Fast forward through a pulmonary embolism, a craniotomy to fix my AVM, and a month of in-patient at a orthopedic rehabilitation hospital, but I don’t think I truly began my recovery until I came to the realization that I shouldn’t think about how I was before the blowout. I had to concentrate on how far I’d come since. The old Mark did die on Halloween 2008. The new Mark was just beginning to be formed. I fully bought into working as hard as possible, then doing some more.

I soon realized one of the gifts of my stroke is gaining or regaining a true sense of sentimentality. When the sentimentality first hit, I was a mess. I cried at puppy food commercials. I began to appreciate the emotion once I was better able to control it.

When you get knocked down by an illness that keeps you in the hospital for two months, you soon learn who your true friends are. They are the ones who keep coming back long after the new wears off. They travel long distances to sit by your side or even spend the night with you in ICU.

I went back to work before I was ready. My employer was only going to hold my job for two months and, since I was brand new, they weren’t paying me. Once, I was on my way back home from working at company headquarters north of Sacramento. I’d been dropped off at the Sacramento airport because I still wasn’t driving. I was way early because my ride had a meeting in San Francisco, three hours on down the line. I was eating breakfast, feeling a bit sorry for myself when, wham, a porter slams a man in a wheelchair into my table. The man was embarrassed and asked it he could join me. I said, “Sure. Please do.” We shared our stories. He had MS. He could walk to fetch his breakfast, but needed the porter and wheelchair to travel through the airport. I’ll never forget. At the end of my story I said, “The good Lord must not be done with me, yet.” The man stopped me. He looked me in the eyes and said, “Did you ever think He might have saved you, just for you?”

I thought, at that time and since, “What a responsibility? How can I pay that forward?” I think of that encounter often. Now, several years later, I have a sweet dog named Lucy who I take on pet therapy visits to the orthopedic rehabilitation hospital.

When most people hear stroke, they stop listening. That’s a problem. They assume the person is old and/or unhealthy; unfit for anything else and a burden forever. Nothing could be further from the truth. I’ve never gotten a handicap license plate because I refuse to think of myself as handicapped. Plus, many of those spaces are always taken by yahoos anyway. When you meet someone who has had a stroke; take a moment to stop and listen to their story. Then, as you walk away understand the strength of character it took for them to survive and thrive afterward.

If you’ve had a stroke, do NOT let anyone tell you that you have just 12-18 months to recover and that after that arbitrary time period you be as good as you’re going to get. It’s true that a hockey stick like graph of improvement can, with hard work, happen during those 12-18 months. However, if you continue to work hard, you’ll experience incremental improvements much later on. That has been my experience and can be yours, too, it you are willing to work for it. When I left outpatient rehab, I was still pretty weak. I had to use a lift to get into the Meyer Center pool. Now, I swim laps; with fins. Three years after my stroke, my right arm was weak. I could barely lift a gallon jug of milk over my head. I started lifting weights and now I’m reasonably fit. My confidence was shot until this past year, talking with a friend who had had a mild stroke expressed that he had the same experience. This exercise of writing my story has been good for me.  It will be 8 years this Halloween since the “blowout”. I know the improvements will only stop if I sit down and stop working for them.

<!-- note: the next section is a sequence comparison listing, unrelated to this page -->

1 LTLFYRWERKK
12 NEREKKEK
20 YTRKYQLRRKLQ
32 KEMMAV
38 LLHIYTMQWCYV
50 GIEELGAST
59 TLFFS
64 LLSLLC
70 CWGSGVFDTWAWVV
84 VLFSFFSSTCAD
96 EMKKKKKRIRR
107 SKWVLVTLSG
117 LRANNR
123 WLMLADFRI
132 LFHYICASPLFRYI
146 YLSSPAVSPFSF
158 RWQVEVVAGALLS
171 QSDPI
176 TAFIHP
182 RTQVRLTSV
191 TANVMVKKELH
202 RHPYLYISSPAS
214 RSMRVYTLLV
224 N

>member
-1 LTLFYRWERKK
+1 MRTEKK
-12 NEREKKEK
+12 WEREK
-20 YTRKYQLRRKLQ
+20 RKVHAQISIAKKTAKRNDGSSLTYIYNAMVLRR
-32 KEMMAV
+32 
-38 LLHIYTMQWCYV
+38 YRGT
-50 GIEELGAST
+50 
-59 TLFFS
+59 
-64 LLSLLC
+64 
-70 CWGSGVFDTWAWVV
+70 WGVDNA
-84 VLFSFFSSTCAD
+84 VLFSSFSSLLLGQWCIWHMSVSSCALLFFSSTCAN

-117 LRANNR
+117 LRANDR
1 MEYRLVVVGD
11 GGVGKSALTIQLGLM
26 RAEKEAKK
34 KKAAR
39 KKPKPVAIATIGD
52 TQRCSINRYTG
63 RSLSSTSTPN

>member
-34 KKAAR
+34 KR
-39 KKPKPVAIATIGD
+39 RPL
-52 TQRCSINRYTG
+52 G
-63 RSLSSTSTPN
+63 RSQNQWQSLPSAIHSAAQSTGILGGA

I fell recently at the gym and some kind gentleman tried to help me up. I was too disgusted with myself to accept it. He walked away, shaking his head, saying, “We ALL need help once in awhile”. It’s too bad I couldn’t catch him to say, “I’m sorry. Thanks for reminding me. You’re right.”

 

EPILOGUE

If your loved one or even a meh one has had a stroke, go get them the book My Stroke of Insight by Jill Bolte Taylor, PhD. At the very least go to YouTube at https://www.youtube.com/watch?v=UyyjU8fzEYU. Take a laptop or iPad; whatever you have to show them her talk at a TED Conference. As of this writing, it has over 3.7 million views.
Here’s a part of the description of her book on Amazon. On December 10, 1996, Jill Bolte Taylor, a thirty-seven- year-old Harvard-trained brain scientist experienced a massive stroke in the left hemisphere of her brain. As she observed her mind deteriorate to the point that she could not walk, talk, read, write, or recall any of her life-all within four hours-Taylor alternated between the euphoria of the intuitive and kinesthetic right brain, in which she felt a sense of complete well-being and peace, and the logical, sequential left brain, which recognized she was having a stroke and enabled her to seek help before she was completely lost. It would take her eight years to fully recover. This book was very important in my recovery. It will provide insight to both patient and caregiver.
I have a lot of thanking to do. I thank God for both the experience and strength to get through it. I’d like to thank my sons, Paul and Cory, and now former wife, Susan. I don’t think anyone knows how much my illness affected you and just how important you are to my continued recovery. To my mom; there are no words to express the gratitude I have for all you’ve done and continue to do. To all my friends, both old and new; in my mind’s eye I’m bowing in your general direction. I know I can never repay you for your kindness and encouragement. To all my doctors, nurses, therapists and staff; all I can say is thank you from the very bottom of my heart. You are doing God’s work here on earth.